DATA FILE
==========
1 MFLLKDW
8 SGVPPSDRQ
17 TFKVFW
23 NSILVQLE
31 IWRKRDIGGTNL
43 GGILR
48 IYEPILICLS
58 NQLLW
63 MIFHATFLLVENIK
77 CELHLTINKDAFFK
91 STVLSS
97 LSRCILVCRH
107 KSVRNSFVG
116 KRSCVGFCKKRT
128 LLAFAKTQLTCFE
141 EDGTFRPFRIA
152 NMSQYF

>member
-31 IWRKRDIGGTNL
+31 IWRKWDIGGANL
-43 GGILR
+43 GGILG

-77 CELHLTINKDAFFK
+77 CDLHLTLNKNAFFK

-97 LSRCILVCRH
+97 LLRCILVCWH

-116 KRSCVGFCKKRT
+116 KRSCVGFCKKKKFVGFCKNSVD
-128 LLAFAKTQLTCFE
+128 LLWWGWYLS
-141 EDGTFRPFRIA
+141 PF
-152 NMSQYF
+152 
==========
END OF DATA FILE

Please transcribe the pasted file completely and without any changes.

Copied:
1 MFLLKDW
8 SGVPPSDRQ
17 TFKVFW
23 NSILVQLE
31 IWRKRDIGGTNL
43 GGILR
48 IYEPILICLS
58 NQLLW
63 MIFHATFLLVENIK
77 CELHLTINKDAFFK
91 STVLSS
97 LSRCILVCRH
107 KSVRNSFVG
116 KRSCVGFCKKRT
128 LLAFAKTQLTCFE
141 EDGTFRPFRIA
152 NMSQYF

>member
-31 IWRKRDIGGTNL
+31 IWRKWDIGGANL
-43 GGILR
+43 GGILG

-77 CELHLTINKDAFFK
+77 CDLHLTLNKNAFFK

-97 LSRCILVCRH
+97 LLRCILVCWH

-116 KRSCVGFCKKRT
+116 KRSCVGFCKKKKFVGFCKNSVD
-128 LLAFAKTQLTCFE
+128 LLWWGWYLS
-141 EDGTFRPFRIA
+141 PF
-152 NMSQYF
+152 